Lowell yarn processing company sentenced for polluting Mass. river

U.S. Attorney Michael J. Sullivan and Michael E. Hubbard, special agent in charge of the Environmental Protection Agency Region I's Criminal Investigation Division, announced the sentencing of Dutton Yarn Co., LP, a yarn processing facility in Lowell, Mass., for having negligently discharged a pollutant into the Meadowbrook River without a permit in violation of the Clean Water Act...

BOSTON, Oct. 6, 2004 (PRNewswire) -- U.S. Attorney Michael J. Sullivan and Michael E. Hubbard, special agent in charge of the Environmental Protection Agency Region I's Criminal Investigation Division, announced the sentencing of Dutton Yarn Co., LP, a yarn processing facility in Lowell, Mass., for having negligently discharged a pollutant into the Meadowbrook River without a permit in violation of the Clean Water Act.

The sentence was imposed pursuant to a plea agreement in which Dutton Yarn agreed to plead guilty to both counts, pay a $300,000 fine and establish a compliance program designed to address environmental matters.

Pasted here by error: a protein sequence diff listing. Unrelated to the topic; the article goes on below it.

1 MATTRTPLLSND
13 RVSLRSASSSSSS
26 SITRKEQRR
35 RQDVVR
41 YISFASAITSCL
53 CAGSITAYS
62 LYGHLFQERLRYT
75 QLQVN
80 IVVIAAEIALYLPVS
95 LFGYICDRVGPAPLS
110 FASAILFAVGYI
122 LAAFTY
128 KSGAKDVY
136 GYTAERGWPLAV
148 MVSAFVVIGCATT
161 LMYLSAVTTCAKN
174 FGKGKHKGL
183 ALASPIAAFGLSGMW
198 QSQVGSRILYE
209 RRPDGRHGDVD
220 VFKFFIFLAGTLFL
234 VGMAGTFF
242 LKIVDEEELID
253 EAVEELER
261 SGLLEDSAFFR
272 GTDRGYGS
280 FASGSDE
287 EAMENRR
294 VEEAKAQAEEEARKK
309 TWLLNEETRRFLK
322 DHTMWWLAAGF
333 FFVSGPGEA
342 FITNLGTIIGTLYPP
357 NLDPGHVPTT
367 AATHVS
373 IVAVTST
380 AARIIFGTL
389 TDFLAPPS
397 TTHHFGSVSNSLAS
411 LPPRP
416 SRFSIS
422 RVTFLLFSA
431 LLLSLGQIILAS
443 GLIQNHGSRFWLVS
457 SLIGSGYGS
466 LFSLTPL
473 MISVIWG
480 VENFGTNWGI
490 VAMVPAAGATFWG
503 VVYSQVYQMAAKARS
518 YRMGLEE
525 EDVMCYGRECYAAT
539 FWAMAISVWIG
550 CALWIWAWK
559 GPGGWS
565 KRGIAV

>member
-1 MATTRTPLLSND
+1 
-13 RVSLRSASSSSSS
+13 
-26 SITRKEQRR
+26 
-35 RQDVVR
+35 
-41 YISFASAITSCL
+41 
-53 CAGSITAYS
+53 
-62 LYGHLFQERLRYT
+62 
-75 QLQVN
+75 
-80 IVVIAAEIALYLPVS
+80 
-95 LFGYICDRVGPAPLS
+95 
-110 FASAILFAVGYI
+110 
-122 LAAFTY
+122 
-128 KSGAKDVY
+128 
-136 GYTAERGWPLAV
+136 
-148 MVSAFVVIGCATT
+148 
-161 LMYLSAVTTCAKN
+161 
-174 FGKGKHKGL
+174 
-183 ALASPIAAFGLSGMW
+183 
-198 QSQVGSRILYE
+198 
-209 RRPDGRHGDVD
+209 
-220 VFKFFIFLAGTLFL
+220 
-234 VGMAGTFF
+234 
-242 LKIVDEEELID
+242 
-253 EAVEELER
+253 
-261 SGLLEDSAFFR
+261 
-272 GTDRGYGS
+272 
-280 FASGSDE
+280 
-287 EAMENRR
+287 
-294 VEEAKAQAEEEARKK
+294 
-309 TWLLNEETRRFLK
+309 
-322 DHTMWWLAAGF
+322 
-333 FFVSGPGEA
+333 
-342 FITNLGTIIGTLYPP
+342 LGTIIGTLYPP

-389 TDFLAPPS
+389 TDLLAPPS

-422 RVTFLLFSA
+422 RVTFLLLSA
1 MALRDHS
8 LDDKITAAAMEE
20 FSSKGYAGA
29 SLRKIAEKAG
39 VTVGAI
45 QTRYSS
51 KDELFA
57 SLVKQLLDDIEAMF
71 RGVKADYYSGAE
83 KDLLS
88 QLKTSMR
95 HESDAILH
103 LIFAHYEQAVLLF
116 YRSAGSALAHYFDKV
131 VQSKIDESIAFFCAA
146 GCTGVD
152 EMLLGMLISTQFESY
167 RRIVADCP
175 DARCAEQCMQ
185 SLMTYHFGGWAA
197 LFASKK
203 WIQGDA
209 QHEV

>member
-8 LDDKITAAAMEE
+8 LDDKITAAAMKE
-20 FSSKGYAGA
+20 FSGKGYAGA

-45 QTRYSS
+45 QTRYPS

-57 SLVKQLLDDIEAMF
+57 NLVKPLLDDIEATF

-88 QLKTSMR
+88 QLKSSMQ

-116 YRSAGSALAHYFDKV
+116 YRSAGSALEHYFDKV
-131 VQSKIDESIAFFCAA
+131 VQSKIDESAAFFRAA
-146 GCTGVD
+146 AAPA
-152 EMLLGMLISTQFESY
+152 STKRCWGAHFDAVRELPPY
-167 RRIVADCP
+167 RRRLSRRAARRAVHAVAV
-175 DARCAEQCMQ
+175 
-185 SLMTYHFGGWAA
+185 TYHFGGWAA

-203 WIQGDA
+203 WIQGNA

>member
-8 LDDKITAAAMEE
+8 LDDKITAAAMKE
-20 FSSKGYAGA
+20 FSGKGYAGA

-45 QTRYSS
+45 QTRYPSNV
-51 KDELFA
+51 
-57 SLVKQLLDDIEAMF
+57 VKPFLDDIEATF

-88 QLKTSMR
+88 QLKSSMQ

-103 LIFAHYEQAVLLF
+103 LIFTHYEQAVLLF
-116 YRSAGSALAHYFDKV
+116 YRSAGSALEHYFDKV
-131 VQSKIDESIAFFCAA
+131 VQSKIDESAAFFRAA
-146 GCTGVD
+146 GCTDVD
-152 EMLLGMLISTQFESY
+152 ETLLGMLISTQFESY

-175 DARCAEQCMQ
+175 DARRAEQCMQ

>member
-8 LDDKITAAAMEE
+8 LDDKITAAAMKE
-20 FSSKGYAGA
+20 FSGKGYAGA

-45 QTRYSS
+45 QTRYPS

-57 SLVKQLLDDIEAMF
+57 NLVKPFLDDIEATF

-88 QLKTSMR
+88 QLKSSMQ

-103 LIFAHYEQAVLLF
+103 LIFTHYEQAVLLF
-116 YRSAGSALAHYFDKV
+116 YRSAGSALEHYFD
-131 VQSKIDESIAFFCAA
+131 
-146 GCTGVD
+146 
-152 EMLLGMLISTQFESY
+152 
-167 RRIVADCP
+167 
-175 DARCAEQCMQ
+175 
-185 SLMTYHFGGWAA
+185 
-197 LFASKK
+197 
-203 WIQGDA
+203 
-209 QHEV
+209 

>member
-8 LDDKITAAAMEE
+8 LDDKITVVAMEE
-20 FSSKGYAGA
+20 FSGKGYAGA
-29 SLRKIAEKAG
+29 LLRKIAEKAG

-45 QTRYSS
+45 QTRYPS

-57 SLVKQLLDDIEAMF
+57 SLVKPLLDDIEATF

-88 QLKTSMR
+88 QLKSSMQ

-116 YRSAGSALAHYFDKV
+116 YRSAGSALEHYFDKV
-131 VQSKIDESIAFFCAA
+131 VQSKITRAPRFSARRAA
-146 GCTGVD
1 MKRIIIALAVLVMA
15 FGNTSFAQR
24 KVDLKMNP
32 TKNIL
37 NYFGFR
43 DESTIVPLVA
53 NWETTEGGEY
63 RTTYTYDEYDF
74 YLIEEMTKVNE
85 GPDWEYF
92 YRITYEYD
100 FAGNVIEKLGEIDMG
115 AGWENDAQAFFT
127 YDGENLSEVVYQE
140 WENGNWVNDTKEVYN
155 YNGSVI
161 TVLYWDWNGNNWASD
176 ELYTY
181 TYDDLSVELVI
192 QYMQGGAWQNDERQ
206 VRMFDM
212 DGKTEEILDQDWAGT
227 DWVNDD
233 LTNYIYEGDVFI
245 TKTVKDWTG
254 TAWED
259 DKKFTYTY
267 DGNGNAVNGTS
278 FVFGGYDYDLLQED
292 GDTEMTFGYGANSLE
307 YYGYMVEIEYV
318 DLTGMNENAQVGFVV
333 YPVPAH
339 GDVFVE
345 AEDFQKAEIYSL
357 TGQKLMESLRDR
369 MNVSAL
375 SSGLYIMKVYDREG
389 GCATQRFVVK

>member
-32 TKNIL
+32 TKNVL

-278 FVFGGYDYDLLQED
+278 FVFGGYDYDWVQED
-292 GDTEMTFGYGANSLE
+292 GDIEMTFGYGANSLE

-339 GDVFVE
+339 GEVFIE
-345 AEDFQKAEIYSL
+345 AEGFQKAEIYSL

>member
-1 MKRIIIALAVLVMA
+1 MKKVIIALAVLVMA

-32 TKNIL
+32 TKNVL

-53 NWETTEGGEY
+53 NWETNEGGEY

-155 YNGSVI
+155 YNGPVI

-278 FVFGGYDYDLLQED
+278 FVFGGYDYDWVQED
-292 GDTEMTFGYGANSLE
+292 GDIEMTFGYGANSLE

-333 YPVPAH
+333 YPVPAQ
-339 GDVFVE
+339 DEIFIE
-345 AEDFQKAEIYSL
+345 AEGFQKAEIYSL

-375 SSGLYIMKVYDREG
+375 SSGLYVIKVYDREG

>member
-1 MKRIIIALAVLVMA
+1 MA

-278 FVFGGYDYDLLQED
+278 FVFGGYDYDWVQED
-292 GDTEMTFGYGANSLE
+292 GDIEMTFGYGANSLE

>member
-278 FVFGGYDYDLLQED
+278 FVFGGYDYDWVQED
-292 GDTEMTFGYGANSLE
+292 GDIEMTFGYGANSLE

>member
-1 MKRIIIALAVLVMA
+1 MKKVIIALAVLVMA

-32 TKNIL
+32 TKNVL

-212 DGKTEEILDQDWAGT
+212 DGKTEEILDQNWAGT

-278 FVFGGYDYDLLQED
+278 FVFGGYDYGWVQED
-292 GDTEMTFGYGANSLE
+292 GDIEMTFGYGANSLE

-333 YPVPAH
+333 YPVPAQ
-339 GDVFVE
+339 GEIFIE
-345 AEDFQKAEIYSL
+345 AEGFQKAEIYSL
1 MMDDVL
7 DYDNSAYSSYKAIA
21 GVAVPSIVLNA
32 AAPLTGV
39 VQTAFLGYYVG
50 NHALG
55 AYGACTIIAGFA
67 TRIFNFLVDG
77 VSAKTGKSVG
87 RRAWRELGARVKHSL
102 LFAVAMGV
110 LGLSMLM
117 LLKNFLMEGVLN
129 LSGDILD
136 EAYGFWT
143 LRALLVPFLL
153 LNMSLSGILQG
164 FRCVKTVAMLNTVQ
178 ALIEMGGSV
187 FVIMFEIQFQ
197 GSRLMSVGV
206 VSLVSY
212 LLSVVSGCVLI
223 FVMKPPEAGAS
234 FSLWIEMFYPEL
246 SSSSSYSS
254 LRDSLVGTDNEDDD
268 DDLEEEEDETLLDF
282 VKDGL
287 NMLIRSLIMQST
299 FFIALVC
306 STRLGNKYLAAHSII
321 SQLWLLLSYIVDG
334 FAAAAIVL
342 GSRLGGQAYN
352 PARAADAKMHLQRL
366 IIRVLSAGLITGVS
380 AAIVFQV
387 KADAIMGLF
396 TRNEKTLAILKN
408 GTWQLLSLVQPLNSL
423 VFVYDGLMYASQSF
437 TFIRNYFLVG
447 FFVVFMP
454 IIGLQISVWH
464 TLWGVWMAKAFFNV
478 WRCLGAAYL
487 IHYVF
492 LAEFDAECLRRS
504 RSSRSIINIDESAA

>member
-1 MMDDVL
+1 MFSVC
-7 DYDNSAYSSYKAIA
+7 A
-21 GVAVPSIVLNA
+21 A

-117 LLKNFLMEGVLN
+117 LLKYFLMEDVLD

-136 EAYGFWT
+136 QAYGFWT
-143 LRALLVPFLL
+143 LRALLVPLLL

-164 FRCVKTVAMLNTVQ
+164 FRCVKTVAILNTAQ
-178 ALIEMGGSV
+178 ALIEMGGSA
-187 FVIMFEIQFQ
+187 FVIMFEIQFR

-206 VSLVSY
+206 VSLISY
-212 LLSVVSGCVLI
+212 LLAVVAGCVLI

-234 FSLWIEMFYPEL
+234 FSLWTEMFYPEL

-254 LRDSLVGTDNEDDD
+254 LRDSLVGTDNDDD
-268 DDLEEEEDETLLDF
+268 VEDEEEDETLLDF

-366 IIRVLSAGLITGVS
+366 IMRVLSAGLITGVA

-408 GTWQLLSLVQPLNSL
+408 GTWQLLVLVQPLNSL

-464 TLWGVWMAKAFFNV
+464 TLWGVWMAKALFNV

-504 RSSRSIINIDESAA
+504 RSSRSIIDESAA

The information to which Dutton Yarn pleaded guilty, charged that the company as part of its yarn processing operation generated process wastewater, which it discharged into an underground pipe which led into the Meadowbrook River. The wastewater discharge contained pollutants in the form of biochemical oxygen demand (BOD) and chemical oxygen demand (COD) pollutants which sap oxygen from the water.

Dutton Yarn admitted that it was negligent in allowing this direct discharge to occur over a period of nearly three years because: (a) the company had access to architectural drawings depicting the subterranean pipe at the Dutton Yarn facility that led to the Meadowbrook River; (b) there were multiple manhole covers in plain sight on the floor of the facility which led to the subterranean pipe; (c) questions were raised by the city of Lowell concerning discrepancies between the volume of water used by the plant and the amount that was being discharged into the sewer system; (d) and a steady discharge of wastewater into the Meadowbrook River was discovered in 2002 by Dutton Yarn employees who were walking the perimeter of the facility, but the discharge was not investigated.

Throughout the Government's investigation of this matter, the management of Dutton Yarn Co. has cooperated fully and completely, providing government agents with full access to their Prince Street facility. Upon learning of the illegal discharge from Special Agents of the EPA, Dutton Yarn voluntarily ceased yarn processing operations at the Prince Street facility until the necessary repairs were made to bring the plant into compliance with the law.

The case was investigated by the EPA's Criminal Investigation Division. This case was prosecuted by Assistant U.S. Attorney Jonathan Mitchell in Sullivan's Economic Crimes Unit, along with the Environmental Protection Agency's Senior Criminal Enforcement Counsel, Andrew Lauterback.

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